Lease rentals can make up to 60 percent of an airline's fixed costs
Faced with increasing prospects of an extended lockdown that will restrict flying, airlines in India have reached out to aircraft lessors for a rental holiday.
But the lessors are playing a hard bargain, and haven't yet agreed on the demands. Instead, they have offered airlines a rental deferment.
"The lessors have offered to extend the lease agreement by three to four months so that the airlines can pay back this amount," a senior industry source told Moneycontrol.
Airlines are also in talks with insurers for a refund of a part of the premium to be paid on aircraft insurance. But this depends on several conditions.
The negotiations, both with lessors and insurers, will be important for the carriers to limit costs, and manage cash flow at a time when flights have come to a standstill.
Though airlines now accept bookings for flights from April 15, there is little clarity whether they will be allowed to operate. Many states, including Maharashtra and Odisha, have already extended the lockdown till April 30, and it is expected that if the Centre considers easing restrictions, it will be done only in phases.
Over 650 aircraft have been grounded, across airports in the country, since the lockdown was announced in March.
Globally, with nearly 70 percent of the total fleet grounded, all airlines have reached out to their lessors. "Airlines and their strategic partners, including lessors, will have to work together through this unprecedented global pandemic in order to enable a future for the industry," said Manish Raniga, aviation industry expert.
That is important because lease rentals can make up for up to 60 percent of an airline's fixed costs.
Much of the negotiation between the two sides though, will depend on the terms of the lease agreement. While none of the agreements said industry executives, has included pandemic as a risk factor, given that airlines have seen disruptions earlier in the form of SARS and 9/11, many now include 'other risks' in a lease document.
These clauses help airlines negotiate for a cut or waiver, in rentals.
In fact, says Nitin Sarin, Managing Partner of Sarin & Co, which specialises in aviation law, few airlines in India have included the force majeure clause in their lease agreements. This means that both, airlines and the lessors, will have to sit across the table and renegotiate the terms. Or, in the worst cases, take the matter to the courts.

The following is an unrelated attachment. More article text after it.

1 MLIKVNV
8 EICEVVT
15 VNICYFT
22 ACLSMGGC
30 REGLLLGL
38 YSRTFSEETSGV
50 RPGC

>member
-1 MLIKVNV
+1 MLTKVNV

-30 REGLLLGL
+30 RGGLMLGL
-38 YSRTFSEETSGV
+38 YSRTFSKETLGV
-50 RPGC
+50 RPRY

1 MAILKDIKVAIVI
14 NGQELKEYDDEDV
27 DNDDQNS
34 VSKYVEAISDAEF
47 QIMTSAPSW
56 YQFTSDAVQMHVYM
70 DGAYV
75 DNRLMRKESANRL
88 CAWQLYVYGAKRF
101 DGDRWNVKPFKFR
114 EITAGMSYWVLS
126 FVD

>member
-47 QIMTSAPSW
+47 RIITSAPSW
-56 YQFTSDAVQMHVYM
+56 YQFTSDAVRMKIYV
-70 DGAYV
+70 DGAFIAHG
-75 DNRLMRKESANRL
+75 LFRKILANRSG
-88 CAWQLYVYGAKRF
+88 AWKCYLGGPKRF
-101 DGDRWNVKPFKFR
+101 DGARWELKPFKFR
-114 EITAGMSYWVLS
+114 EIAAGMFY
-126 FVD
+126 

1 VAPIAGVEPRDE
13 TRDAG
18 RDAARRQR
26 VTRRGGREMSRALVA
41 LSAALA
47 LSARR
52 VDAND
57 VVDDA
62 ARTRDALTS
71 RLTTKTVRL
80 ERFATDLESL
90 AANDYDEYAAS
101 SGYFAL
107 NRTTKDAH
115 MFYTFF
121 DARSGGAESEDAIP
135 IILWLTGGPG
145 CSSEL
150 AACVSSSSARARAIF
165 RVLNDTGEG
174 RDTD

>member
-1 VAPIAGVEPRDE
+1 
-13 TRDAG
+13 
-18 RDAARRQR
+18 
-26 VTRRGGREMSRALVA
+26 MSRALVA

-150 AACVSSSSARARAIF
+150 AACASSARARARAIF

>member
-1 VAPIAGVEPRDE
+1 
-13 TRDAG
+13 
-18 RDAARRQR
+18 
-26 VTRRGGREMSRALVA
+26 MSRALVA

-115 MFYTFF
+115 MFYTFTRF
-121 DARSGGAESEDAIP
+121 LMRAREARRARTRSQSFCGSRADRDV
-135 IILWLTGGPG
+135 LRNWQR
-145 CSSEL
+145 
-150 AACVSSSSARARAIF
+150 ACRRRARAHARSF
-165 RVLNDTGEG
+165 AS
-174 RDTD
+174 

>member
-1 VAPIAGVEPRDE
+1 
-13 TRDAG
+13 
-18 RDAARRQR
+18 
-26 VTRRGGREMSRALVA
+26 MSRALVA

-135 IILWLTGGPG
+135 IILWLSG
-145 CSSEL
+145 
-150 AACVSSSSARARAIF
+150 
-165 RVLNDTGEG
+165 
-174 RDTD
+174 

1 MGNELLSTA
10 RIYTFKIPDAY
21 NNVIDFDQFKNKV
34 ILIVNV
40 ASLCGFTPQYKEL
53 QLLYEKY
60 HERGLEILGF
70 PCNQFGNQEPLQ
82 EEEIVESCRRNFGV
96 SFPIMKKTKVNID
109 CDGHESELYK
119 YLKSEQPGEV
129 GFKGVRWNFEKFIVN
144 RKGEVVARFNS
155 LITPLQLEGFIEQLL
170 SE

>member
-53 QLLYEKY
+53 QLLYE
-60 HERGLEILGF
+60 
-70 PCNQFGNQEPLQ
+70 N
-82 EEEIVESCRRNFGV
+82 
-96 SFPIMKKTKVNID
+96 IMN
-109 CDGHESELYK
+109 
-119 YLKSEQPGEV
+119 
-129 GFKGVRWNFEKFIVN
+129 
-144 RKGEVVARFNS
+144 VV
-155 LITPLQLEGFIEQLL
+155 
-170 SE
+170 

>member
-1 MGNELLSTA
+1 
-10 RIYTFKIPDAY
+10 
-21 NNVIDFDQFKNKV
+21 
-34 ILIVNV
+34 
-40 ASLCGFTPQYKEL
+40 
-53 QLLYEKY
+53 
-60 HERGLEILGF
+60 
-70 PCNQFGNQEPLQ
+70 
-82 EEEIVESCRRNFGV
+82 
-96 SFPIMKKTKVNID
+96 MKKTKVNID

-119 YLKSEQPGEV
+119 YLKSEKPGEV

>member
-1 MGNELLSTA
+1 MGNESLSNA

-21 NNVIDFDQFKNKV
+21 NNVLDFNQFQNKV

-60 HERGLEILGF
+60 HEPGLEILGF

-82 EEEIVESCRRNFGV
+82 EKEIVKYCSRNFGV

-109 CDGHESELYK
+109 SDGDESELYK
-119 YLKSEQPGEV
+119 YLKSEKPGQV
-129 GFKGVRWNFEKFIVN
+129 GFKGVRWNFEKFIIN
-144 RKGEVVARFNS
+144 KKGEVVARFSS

"Even if the force majeure clause is included in the agreement, the airline will have to convince the lessor that it has done everything in its means to overcome the situation," said Zulfiquar Memon, Managing Partner, MZM Legal.
Irrespective of what the airlines manage to get from their lessors, COVID-19 will change the way leasing agreements are drawn in the future. "The legal fraternity will have to re-define the risks involved," points out Mark Martin, Founder and CEO of Martin Consulting LLC, an aviation advisory and consulting firm.
The carriers will also be banking on some relief from their insurers.
Aviation insurance provides coverage for hull (aircraft) losses as well as liability for passenger injuries, environmental and third-party damage caused by aircraft accidents.
When an aircraft is grounded, airlines can get an insurance cover for physical damage from attacks or acts of theft/vandalism are also offered.
Depending on the size of the cover, the premium range from 0.002 percent to 0.004 percent of the sum assured.
However, insurance executives that Moneycontrol spoke to, said when the plane is grounded the risks are much lower. Hence what the airline companies get is lay-up refund. This depends on the amount of time that they are grounded.
Typically, if an aircraft is laid-up for a period of 30 days or more, a proportion of premium is offered as a refund.
Airlines will look to recover as much cash as possible, especially as they will be unable to utilise much of their fleet because of the travel restrictions. Advisory firm CAPA India has estimated that up to 250 planes could be returned.
"Since aircraft lessors will have limited customers to whom they can remarket returned aircraft, they may be willing to negotiate temporary rental holidays. Although, this may not be applicable for carriers with a high credit risk rating with the prospect for further deterioration," said the firm.